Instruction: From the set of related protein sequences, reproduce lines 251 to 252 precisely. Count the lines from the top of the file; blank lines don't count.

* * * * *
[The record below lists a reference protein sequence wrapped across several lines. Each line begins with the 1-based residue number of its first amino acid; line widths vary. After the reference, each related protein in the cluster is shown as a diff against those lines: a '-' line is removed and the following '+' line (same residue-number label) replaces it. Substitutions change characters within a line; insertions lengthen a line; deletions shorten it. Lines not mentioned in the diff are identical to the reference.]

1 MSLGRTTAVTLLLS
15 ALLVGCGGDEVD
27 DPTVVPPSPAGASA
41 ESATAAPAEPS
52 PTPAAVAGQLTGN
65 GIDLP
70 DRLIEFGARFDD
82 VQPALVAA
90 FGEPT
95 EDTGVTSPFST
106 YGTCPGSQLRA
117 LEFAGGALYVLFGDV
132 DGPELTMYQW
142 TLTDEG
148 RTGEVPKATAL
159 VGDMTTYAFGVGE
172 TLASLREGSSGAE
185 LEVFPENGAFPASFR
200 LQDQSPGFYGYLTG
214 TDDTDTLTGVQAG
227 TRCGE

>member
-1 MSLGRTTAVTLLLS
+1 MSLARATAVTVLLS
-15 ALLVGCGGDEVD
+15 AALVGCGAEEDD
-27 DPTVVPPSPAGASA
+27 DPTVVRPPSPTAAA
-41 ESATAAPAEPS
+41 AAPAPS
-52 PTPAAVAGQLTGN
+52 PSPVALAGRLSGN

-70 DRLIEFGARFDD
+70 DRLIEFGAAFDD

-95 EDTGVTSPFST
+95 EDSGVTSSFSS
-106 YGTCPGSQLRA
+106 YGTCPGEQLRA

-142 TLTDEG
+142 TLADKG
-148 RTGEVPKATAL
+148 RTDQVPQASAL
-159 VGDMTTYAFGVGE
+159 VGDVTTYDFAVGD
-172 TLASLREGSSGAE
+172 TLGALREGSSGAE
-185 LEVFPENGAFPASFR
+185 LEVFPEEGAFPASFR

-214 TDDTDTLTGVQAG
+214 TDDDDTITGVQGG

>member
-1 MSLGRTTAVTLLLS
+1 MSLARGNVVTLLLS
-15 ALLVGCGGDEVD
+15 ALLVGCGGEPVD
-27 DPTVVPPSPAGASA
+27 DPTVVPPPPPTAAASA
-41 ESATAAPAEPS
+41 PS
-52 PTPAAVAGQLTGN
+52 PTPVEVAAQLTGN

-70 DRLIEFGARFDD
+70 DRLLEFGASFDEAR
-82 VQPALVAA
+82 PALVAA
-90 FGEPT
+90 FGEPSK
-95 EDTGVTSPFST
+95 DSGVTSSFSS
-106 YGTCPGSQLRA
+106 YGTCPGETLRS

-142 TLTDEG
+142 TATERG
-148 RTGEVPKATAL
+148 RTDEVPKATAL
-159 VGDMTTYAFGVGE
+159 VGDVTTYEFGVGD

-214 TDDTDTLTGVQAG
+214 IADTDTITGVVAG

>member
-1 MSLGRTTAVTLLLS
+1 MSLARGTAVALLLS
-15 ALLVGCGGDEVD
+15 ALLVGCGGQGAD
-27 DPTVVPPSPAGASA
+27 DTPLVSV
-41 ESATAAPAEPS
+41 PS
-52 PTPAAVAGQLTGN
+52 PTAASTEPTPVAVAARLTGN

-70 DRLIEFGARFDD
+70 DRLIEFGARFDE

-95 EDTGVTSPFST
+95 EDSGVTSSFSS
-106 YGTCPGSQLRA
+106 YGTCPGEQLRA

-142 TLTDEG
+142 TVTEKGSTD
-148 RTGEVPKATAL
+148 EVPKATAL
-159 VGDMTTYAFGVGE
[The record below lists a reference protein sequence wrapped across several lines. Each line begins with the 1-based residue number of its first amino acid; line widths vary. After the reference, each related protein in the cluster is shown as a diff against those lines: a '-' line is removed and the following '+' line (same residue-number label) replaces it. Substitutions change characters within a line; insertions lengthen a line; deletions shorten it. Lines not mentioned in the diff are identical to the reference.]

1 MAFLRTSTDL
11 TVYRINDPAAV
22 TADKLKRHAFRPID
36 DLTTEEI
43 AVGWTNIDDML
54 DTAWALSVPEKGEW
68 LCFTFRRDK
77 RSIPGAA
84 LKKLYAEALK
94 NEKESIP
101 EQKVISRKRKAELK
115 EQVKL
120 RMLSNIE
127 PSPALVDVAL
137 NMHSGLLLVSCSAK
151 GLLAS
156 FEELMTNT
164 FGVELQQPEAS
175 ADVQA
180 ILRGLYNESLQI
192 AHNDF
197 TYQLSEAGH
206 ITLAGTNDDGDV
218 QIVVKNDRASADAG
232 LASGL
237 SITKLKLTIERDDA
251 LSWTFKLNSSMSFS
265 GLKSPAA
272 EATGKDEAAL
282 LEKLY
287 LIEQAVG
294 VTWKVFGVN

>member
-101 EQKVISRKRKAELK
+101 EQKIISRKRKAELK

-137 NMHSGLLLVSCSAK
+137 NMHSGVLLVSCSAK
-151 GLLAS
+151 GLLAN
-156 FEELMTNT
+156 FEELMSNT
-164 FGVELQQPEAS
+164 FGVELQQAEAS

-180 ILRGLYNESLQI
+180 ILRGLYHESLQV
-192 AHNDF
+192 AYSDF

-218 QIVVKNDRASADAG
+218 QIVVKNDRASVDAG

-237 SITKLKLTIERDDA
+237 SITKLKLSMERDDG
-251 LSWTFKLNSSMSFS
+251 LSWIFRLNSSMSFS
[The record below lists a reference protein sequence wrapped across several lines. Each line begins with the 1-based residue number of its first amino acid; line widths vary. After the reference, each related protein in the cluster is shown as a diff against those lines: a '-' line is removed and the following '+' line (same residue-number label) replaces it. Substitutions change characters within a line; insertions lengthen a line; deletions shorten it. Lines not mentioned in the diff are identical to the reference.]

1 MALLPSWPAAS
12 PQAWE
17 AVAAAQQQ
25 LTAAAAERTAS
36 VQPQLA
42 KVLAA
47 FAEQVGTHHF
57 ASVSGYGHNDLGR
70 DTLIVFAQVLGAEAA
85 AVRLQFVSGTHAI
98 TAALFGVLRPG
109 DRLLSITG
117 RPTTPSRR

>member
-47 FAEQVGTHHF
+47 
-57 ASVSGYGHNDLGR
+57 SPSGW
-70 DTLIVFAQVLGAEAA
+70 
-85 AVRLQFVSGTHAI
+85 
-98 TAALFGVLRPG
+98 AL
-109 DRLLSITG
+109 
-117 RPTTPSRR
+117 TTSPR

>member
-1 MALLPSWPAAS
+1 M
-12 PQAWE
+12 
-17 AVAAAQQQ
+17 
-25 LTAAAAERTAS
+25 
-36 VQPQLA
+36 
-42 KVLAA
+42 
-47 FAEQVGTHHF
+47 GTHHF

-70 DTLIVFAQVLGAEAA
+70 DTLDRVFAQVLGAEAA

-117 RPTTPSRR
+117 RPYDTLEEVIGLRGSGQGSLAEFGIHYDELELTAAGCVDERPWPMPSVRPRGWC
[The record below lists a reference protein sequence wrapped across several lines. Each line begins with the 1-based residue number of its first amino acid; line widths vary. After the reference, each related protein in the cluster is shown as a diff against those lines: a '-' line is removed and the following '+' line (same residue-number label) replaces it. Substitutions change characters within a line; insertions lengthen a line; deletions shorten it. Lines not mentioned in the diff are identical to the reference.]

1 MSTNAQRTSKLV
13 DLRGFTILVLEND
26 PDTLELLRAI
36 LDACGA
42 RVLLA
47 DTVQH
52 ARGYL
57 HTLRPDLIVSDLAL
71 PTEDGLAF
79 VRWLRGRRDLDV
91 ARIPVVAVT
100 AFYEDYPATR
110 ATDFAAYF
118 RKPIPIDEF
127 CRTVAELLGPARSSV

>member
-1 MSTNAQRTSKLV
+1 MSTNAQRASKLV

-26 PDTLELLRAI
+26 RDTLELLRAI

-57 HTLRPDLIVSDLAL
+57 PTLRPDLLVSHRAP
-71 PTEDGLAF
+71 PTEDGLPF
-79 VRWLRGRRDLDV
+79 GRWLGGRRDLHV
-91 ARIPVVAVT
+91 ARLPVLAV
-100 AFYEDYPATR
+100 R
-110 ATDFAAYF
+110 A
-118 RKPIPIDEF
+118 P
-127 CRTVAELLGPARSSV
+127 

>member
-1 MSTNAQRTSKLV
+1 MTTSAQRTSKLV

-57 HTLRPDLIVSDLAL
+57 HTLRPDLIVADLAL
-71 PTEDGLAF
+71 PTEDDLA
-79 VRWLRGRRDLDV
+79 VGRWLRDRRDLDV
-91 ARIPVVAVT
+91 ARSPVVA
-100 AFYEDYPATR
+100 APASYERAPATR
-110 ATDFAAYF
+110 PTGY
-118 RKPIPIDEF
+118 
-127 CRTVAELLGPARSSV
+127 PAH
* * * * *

-91 ARIPVVAVT
+91 ARSPVVA